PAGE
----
SAARC ministers to talk India proposals for regional corridor


SAARC transport ministers are to meet in the Sri Lankan capital today to discuss the Asian Development Bank’s proposal for a regional transit agreement and some road and rail projects, prioritised earlier for a greater connectivity in South Asia.
   Officials in Dhaka and SAARC secretariat in Kathmandu said this week South Asian transport ministers would mainly focus on implementation of the recommendations of SAARC Regional Multimodal Transport Study (SRMTS), two road and railway projects proposed by India and a Sri Lankan proposal for setting up institution to handle transport infrastructure-related projects.
   They said that the last ministerial meeting of the region, held in the Indian capital in August 2007, decided to put some specific projects as well as follow up the recommendations of the ADB-funded project.
   In the last meeting, Dhaka informed that it would take time to go for a regional transit deal.
   ‘In the Colombo meeting, Dhaka will critically observe the situation and take time again for implementation of those proposals,’ said an official.
   The 14th SAARC Summit, held in New Delhi April 3-4, endorsed the outcome of the SRMTS as the blueprint for building the regional multi-modal (road, rail, civil aviation, inland waterways, sea) connectivity across the countries.
   At that meeting, India came up with 16 specific transport projects for developing regional transit corridors of which two road and rail projects, involving Nepal, India and Bangladesh, would be discussed in the Colombo meeting.
   About SRMTS’s recommendations, the official said that the study suggested initiation of three types of projects for developing regional transport modalities.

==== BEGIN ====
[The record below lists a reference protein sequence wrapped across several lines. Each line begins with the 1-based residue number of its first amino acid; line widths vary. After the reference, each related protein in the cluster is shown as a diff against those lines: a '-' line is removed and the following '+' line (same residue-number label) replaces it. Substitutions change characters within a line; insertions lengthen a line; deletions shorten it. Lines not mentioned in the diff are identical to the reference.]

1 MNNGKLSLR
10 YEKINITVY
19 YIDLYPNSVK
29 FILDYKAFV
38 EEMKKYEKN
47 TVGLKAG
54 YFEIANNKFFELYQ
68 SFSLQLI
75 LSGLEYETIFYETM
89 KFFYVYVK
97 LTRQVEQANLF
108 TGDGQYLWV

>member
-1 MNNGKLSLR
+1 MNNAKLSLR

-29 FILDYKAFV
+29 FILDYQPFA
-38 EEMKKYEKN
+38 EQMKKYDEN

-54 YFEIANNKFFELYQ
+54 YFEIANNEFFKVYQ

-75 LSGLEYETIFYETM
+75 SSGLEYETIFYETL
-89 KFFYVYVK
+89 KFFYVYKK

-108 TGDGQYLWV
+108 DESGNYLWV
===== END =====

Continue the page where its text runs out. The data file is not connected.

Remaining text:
‘The SRMTS recommends taking up of projects on national, bilateral and regional levels,’ the official said.
   The Manila-based lending agency’s proposal initially covers road transport and it is supposed to be expanded in the next stages encompassing railway, inland water and maritime.
   ‘A critical issue to consider at the outset is whether separate transport and transit agreements or a single framework agreement should be pursued,’ reveals the Bank’s proposal on ‘Regional Transport and Transit Agreement, a draft Regional/ Multilateral Railway Agreement etc’.
   It seeks that the countries should establish a regional trade and transport coordination committee to monitor the functioning of the cross- border trade and transport agreement.
   ‘The contracting parties mutually grant freedom of transit through each others’ territory for cargoes [and passengers] inbound to and outbound from the other contracting party,’ reads the proposal.
   Such a multilateral agreement, according to SAARC officials, would require signing of as many as 22 protocols on issues and areas such as Transit Traffic Charges, Transport Operator Permits for Cross-Border Operations, Border Crossing Infrastructure, Road and Bridge Design Standards, Road Transport Operator Licensing Standards, Rail Carrier Liability Regime, Multimodal Carrier Liability Regime, Driving License Requirements, Customs (Inland) Cargo Transit/Temporary Admission System and Customs Motor Vehicle/Container Temporary Admission System.
   The lending agency’s study on multi-modal transport arrangements has suggested building a network of 6,540-km railroad and 11,844-km road corridors.
   The roadmap also includes construction of 10 ports and 16 airports, and development of two inland waterways of 2,757 km length. It also includes construction of 10 regional roads and five rail corridors.

Source: The Daily New Age, 24 July 2009

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